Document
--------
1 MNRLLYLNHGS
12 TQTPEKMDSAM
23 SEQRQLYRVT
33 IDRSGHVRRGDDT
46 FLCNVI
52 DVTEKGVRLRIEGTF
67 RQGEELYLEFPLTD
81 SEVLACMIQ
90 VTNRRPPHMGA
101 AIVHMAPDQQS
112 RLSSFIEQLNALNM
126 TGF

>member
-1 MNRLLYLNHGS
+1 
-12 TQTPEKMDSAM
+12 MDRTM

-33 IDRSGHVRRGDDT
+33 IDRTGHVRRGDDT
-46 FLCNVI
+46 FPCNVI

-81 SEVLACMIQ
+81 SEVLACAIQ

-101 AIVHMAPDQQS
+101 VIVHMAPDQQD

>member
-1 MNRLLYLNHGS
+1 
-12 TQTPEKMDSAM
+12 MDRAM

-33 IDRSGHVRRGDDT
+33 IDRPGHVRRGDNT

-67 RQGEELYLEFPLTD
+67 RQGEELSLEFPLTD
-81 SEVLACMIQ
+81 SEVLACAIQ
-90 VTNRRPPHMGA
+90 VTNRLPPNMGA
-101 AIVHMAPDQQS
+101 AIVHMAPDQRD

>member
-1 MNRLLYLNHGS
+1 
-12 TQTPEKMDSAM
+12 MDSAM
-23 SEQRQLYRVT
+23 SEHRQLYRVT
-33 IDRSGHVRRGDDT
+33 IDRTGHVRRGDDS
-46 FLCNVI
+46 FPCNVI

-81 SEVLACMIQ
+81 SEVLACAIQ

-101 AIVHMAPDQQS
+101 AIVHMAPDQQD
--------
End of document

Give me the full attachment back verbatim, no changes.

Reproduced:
1 MNRLLYLNHGS
12 TQTPEKMDSAM
23 SEQRQLYRVT
33 IDRSGHVRRGDDT
46 FLCNVI
52 DVTEKGVRLRIEGTF
67 RQGEELYLEFPLTD
81 SEVLACMIQ
90 VTNRRPPHMGA
101 AIVHMAPDQQS
112 RLSSFIEQLNALNM
126 TGF

>member
-1 MNRLLYLNHGS
+1 
-12 TQTPEKMDSAM
+12 MDRTM

-33 IDRSGHVRRGDDT
+33 IDRTGHVRRGDDT
-46 FLCNVI
+46 FPCNVI

-81 SEVLACMIQ
+81 SEVLACAIQ

-101 AIVHMAPDQQS
+101 VIVHMAPDQQD

>member
-1 MNRLLYLNHGS
+1 
-12 TQTPEKMDSAM
+12 MDRAM

-33 IDRSGHVRRGDDT
+33 IDRPGHVRRGDNT

-67 RQGEELYLEFPLTD
+67 RQGEELSLEFPLTD
-81 SEVLACMIQ
+81 SEVLACAIQ
-90 VTNRRPPHMGA
+90 VTNRLPPNMGA
-101 AIVHMAPDQQS
+101 AIVHMAPDQRD

>member
-1 MNRLLYLNHGS
+1 
-12 TQTPEKMDSAM
+12 MDSAM
-23 SEQRQLYRVT
+23 SEHRQLYRVT
-33 IDRSGHVRRGDDT
+33 IDRTGHVRRGDDS
-46 FLCNVI
+46 FPCNVI

-81 SEVLACMIQ
+81 SEVLACAIQ

-101 AIVHMAPDQQS
+101 AIVHMAPDQQD